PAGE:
Then, to get a fret slot that's appropriately sized for the fret, you need to custom fit them. For example if you're putting in a bigger fret than the original, you have to adjust the slot. It is possible to force the neck into a reverse warp if you set frets too tightly in the board.

I set frets looser than most people do, and I've been setting frets this way for a few decades. I set them in a wider slot so that they don't have to be hammered in, but rather tapped-in lightly and bedded in epoxy.

A lot of people don't glue at all, and the ones who use CA (super glue) don't usually glue the whole thing. They do spot, spot, spot the ends and the middle. I use 5 minute epoxy because it has better gap-filling properties than CA glue. And the epoxy is tougher and more resilient. CA glue cures out more brittle which works great for fixing chips in the finish. But it's not good for setting frets because it doesn't give at all. (Qther people) set with CA glue because you can frequently pull them without heating them. 

Epoxy maintains its character over a wide range of temperature up to something like 130° Fahrenheit or so. They literally won't move with epoxy. If you try to pull them out without heating them, you'll tear up the board. I just recently saw two boards I had re-fretted over 20 years ago, and not one fret on either board had moved not a bit! Whereas if you don't glue frets down, three months later, when the first seasonal change hits, the leveling job will be upset. You go through a wet season, the wood expands. In the next dry season, the wood contracts leaving the frets loose. Frets that appear well set may be loose enough to diminish sustain and tone. A fret can appear to be tight, and have a perfect finish on it, but can even produce a fuzzy buzzing noise almost like common fret noise and it will cut into sustain.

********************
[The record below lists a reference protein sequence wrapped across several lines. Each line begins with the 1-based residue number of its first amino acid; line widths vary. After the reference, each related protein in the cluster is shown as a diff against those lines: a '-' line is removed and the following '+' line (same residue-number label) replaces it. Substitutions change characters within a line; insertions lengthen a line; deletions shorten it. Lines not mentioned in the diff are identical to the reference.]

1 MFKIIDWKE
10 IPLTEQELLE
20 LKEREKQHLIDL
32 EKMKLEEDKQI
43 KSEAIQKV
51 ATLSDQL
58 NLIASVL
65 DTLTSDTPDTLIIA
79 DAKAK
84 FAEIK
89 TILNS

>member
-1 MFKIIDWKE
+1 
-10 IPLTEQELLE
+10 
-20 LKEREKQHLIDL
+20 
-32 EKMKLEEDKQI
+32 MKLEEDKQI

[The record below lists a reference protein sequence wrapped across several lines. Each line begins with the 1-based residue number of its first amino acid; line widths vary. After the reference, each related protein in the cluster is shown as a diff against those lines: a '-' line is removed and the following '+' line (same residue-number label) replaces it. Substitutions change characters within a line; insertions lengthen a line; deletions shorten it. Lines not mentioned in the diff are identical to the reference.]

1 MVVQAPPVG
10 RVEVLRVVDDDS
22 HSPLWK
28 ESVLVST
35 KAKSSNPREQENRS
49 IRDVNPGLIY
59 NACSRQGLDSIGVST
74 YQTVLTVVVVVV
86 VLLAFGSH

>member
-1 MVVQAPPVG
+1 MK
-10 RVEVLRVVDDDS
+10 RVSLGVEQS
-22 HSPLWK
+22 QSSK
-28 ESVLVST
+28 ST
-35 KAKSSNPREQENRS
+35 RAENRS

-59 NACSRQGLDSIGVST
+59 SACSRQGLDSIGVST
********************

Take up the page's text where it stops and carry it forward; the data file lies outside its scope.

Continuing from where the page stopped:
How well the fret is finished

Stanley: After setting the fret, I cut off the excess fret from the ends and I bevel them with a relatively coarse file at the edge of the board. You shape the end of the fret to blend into the fingerboard so that it's nice and smooth against the player's hand as they slide it up and down the board. I think everyone has owned a guitar with fret edges that could make you bleed. No good!